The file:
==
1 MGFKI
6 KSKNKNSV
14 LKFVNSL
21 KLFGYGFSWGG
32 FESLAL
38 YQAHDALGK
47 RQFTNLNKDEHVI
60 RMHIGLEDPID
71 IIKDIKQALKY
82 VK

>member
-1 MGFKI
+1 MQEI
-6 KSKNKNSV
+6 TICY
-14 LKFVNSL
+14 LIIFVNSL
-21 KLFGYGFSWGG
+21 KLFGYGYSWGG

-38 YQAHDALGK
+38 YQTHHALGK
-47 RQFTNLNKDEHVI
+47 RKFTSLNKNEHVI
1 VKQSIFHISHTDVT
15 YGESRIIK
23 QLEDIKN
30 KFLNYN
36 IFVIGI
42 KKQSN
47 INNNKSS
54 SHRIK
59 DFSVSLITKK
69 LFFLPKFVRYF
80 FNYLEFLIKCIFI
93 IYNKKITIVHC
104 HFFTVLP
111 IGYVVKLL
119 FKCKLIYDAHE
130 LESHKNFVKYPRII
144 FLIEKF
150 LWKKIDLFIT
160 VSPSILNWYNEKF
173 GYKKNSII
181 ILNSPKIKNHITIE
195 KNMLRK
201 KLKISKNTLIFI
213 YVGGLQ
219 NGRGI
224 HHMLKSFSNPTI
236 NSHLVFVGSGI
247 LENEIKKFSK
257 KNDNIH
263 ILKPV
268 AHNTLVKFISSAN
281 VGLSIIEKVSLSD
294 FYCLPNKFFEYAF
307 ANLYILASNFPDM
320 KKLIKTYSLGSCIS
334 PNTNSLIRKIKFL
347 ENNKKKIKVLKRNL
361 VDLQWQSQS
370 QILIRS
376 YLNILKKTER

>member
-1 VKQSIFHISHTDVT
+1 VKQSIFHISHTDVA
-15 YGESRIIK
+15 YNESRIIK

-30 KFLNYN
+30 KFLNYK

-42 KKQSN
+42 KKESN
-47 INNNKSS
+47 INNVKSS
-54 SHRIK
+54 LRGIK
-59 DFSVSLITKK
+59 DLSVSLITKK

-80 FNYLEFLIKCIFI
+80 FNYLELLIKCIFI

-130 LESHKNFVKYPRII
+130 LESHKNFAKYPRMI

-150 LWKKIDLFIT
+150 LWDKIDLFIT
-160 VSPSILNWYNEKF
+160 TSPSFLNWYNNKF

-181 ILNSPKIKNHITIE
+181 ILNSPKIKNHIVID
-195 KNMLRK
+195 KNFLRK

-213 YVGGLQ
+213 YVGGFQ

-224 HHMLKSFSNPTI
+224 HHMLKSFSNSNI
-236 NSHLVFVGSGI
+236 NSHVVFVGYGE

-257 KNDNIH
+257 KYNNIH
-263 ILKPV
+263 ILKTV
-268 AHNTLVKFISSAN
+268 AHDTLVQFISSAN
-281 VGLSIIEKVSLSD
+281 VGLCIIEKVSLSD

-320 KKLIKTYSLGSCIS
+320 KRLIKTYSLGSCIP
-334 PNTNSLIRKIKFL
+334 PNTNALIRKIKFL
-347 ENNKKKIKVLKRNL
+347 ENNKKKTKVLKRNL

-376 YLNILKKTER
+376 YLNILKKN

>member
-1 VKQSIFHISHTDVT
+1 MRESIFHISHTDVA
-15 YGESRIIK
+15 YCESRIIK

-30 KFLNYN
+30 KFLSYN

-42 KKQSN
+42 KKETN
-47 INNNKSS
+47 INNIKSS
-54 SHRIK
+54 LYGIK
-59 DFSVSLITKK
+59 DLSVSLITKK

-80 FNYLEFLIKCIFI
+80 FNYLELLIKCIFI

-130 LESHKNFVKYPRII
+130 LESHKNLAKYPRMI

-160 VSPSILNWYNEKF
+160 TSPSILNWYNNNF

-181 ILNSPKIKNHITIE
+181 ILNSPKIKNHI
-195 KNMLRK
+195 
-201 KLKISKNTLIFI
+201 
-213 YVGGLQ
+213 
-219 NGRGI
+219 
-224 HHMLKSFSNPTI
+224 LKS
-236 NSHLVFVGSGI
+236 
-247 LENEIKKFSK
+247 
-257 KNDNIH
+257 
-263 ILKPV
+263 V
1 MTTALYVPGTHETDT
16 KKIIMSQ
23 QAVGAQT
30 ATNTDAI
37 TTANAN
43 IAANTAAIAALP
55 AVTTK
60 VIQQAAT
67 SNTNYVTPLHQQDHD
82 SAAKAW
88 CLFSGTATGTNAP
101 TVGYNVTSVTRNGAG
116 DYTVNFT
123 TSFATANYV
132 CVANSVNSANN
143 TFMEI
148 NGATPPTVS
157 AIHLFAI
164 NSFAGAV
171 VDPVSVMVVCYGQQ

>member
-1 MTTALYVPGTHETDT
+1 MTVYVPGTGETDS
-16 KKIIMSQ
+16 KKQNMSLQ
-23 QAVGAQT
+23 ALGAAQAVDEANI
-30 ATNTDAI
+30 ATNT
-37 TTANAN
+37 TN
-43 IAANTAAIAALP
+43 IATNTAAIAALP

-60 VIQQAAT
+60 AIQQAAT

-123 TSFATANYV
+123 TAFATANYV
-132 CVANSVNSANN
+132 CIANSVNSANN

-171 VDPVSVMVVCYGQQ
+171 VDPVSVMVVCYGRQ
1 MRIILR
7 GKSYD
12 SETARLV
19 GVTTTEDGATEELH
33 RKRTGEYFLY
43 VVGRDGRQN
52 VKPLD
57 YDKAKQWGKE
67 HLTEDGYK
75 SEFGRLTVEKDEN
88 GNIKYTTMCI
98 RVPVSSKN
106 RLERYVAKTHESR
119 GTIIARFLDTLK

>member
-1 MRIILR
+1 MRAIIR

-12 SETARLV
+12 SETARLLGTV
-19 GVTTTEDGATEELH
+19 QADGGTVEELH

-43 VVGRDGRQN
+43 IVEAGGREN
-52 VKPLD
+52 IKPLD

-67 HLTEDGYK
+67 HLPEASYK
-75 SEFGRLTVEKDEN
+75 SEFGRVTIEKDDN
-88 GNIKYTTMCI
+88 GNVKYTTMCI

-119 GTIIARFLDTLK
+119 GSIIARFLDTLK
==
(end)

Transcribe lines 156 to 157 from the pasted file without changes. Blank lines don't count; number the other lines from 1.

23 QAVGAQT
30 ATNTDAI